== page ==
REVIEWS

Baymax! Premiere Review: Walt Disney Animation's First Ever TV Show Is Cute, Unimpressive [Annecy 2022]
  • June 18, 2022 3:02 pm EST

Walt Disney Animation Studios has revolutionized the industry, and reinvented itself, over and over again since the studio was founded almost 100 years ago. But while it has covered a wide arrange of stories and genres, Disney Animation has never really entered the world of television, instead leaving the task of producing spin-offs of its most popular movies to other studios. That changes this year, with Disney+ providing an avenue for Walt Disney Animation Studios to make feature-quality TV shows.

Which makes it kind of baffling that the studio is debuting on the TV medium with a show based on ... "Big Hero 6." The sci-fi film, very, very loosely based on a Marvel comic book series of the same name, follows a young kid called Hiro Hamada, who happens to be a robotics genius. He finds his late brother's nursing robot, Baymax, and equips him with armor and weapons to help fight crime and solve the brother's murder.

"Big Hero 6" was successful, and it even won an Academy Award (despite going up against "How to Train Your Dragon 2," "Song of the Sea," and "The Tale of the Princess Kaguya"). Though we never got an official sequel, the film did get a Disney XD spin-off series with most of the voice cast returning. What makes "Baymax!" different is that it is produced by most of the same crew who worked on the feature film. It follows the titular robot, Baymax, as he tries to fulfill his original programming: nursing. Each of the six episode shorts will follow Baymax trying to care for someone in need. During the Annecy International Animation Film Festival, /Film got to see an episode of "Baymax!" ahead of its Disney+ debut, alongside the first episode of "Zootopia+."

From hero to barista

The episode of "Baymax!" focused on Cass, Hiro's aunt, and the owner of the Lucky Cat Café. We see her go through her morning routine, tending clients, making sure everyone's cup is filled, giving special attention to every single client, asking about their personal life and remembering their last conversation or other details — all while keeping a pristine shop. Things change when she accidentally sprains her ankle, and rather than call for help, she immediately tells her customers to keep quiet or he'll find out — meaning Baymax, who instantly runs down to the café in a moment of hilarious tension (like the first time the T-Rex appears in "Jurassic Park") to tend to Cass.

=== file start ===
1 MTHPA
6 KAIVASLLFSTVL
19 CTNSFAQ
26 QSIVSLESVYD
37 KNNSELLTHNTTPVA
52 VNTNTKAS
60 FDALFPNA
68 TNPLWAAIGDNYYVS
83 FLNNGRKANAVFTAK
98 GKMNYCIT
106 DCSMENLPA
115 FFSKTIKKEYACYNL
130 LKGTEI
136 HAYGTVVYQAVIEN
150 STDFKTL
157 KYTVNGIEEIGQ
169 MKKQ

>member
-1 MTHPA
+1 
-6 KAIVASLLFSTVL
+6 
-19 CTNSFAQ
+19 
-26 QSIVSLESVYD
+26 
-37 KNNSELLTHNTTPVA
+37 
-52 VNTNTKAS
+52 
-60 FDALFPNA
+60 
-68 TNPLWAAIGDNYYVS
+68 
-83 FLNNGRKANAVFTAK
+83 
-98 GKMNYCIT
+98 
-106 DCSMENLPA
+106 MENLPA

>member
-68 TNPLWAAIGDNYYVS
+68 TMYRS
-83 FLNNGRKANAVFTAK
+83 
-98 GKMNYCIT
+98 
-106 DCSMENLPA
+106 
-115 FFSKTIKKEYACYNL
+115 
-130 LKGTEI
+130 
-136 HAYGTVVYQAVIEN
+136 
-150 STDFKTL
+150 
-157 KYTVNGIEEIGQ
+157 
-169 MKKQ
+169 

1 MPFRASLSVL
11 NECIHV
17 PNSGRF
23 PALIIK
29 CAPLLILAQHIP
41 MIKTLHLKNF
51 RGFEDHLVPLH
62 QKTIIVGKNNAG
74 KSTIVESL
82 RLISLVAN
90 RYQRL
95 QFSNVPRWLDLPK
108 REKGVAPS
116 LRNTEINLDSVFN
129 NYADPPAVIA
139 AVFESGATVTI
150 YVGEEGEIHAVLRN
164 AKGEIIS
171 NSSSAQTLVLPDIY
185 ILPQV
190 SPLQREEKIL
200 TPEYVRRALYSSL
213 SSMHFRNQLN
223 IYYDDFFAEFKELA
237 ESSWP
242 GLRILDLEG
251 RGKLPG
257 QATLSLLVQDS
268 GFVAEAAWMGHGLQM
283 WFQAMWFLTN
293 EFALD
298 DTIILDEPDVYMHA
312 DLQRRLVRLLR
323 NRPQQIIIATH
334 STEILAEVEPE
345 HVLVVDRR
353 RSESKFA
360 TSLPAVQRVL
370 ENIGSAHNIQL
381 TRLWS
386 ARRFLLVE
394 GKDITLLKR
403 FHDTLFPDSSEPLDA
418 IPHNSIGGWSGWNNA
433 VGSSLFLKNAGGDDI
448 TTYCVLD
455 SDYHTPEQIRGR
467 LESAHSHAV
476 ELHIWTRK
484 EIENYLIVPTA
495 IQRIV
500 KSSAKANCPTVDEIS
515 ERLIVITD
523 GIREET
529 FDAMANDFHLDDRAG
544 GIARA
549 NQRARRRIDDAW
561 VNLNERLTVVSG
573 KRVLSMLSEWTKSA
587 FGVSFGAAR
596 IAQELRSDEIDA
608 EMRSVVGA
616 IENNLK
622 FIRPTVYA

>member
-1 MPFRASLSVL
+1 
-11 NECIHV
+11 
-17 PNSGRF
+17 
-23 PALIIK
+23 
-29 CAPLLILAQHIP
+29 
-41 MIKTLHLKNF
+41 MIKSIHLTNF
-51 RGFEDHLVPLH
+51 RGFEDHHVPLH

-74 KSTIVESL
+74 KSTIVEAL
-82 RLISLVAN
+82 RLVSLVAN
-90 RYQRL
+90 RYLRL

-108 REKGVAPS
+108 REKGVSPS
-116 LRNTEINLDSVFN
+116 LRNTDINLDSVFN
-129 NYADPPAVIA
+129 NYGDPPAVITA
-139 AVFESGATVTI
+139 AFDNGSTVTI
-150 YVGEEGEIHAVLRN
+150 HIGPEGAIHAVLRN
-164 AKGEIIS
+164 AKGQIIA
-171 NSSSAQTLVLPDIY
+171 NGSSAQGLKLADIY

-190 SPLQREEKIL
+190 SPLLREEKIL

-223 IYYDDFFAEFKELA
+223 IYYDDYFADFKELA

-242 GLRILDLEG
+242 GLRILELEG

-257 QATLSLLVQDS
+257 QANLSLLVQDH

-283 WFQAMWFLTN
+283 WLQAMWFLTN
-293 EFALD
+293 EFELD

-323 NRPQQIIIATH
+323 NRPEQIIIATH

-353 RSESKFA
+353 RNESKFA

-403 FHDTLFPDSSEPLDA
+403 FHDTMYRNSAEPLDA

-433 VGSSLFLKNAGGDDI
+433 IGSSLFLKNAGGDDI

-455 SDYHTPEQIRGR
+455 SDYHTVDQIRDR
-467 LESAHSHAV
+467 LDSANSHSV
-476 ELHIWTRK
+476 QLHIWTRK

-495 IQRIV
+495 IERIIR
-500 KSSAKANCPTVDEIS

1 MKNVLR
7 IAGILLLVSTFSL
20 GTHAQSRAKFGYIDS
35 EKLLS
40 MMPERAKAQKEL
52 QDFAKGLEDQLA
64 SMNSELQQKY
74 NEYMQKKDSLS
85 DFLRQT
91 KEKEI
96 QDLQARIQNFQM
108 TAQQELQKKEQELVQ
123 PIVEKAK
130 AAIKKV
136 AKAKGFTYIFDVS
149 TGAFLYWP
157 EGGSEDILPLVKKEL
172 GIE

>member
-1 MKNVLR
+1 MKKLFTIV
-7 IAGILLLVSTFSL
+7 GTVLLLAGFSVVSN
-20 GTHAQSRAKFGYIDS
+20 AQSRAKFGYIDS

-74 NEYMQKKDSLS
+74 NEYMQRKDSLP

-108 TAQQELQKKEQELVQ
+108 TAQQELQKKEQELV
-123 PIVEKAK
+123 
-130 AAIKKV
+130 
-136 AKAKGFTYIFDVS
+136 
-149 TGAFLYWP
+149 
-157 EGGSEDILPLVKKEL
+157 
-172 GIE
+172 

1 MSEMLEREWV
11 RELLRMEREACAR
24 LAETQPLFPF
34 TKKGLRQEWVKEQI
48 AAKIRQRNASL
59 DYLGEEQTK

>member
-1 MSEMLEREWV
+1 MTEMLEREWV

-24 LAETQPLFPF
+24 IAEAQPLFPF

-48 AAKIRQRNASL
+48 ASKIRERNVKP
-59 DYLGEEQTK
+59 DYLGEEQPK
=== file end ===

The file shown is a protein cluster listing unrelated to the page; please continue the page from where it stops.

Baymax tells her that she needs to close down the shop for at least a week in order to properly heal, but she cannot do that, her customers depend on her. Baymax, ever the marshmallow-shaped healthcare assistant, promises to take over running the café, whether Cass wants it or not. The short manages to get a lot of mileage out of Baymax's huge and cuddly shape and his absurdly slow movements amid the rapid-fire pace of the service industry. Bayman seems fascinated with a caramel sauce dispenser and pours an obsessive amount on a cup, and spends what feels like 45 minutes facing his greatest enemy yet — a plastic lid. Like with the film, the humor comes out of Baymax being just totally inept at doing any meaningful task (which we can't blame him for since his fingers are inflatable). But also like the film, there is a huge heart at the core of "Baymax!" 

Nothing we haven't seen before

In the case of this first episode, it boils down to how much Cass cares about her customers, and how much they care about her. Even in a short episode (less than 10 minutes long), "Baymax!" manages to be funny, cute, and heartwarming. But is that enough? It's not even a huge expansion of the film, but quick bite-sized (or Quibi-sized, if you will) versions of scenes already in the film. We already know Baymax wants to take care of people, we already know he's clumsy, adorable, and very slow. 

There is virtually nothing new or that impressive in "Baymax!" — at least, not for the first ever TV show from Walt Disney Animation Studios. Expectations are high considering that Walt Disney Television Animation has been delivering exciting, fresh, innovative work for years (even in spite of absurd notes from Disney executives). 

"Baymax!" launches June 29, 2022, on Disney+.